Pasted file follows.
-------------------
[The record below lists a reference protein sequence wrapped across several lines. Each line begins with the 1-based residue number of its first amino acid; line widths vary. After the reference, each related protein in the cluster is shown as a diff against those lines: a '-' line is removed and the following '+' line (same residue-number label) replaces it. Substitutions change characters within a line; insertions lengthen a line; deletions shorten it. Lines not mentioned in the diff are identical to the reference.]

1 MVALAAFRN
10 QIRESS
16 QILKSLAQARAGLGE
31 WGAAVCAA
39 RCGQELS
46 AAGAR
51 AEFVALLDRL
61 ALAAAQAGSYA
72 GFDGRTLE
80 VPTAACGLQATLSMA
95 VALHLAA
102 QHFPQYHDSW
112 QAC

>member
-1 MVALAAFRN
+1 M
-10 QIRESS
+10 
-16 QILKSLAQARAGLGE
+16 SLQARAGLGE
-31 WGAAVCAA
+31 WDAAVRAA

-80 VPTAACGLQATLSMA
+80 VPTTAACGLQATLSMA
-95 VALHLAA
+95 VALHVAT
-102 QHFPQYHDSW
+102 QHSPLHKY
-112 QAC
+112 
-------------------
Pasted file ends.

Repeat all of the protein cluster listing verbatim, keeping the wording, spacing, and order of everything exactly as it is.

[The record below lists a reference protein sequence wrapped across several lines. Each line begins with the 1-based residue number of its first amino acid; line widths vary. After the reference, each related protein in the cluster is shown as a diff against those lines: a '-' line is removed and the following '+' line (same residue-number label) replaces it. Substitutions change characters within a line; insertions lengthen a line; deletions shorten it. Lines not mentioned in the diff are identical to the reference.]

1 MVALAAFRN
10 QIRESS
16 QILKSLAQARAGLGE
31 WGAAVCAA
39 RCGQELS
46 AAGAR
51 AEFVALLDRL
61 ALAAAQAGSYA
72 GFDGRTLE
80 VPTAACGLQATLSMA
95 VALHLAA
102 QHFPQYHDSW
112 QAC

>member
-1 MVALAAFRN
+1 M
-10 QIRESS
+10 
-16 QILKSLAQARAGLGE
+16 SLQARAGLGE
-31 WGAAVCAA
+31 WDAAVRAA

-80 VPTAACGLQATLSMA
+80 VPTTAACGLQATLSMA
-95 VALHLAA
+95 VALHVAT
-102 QHFPQYHDSW
+102 QHSPLHKY
-112 QAC
+112 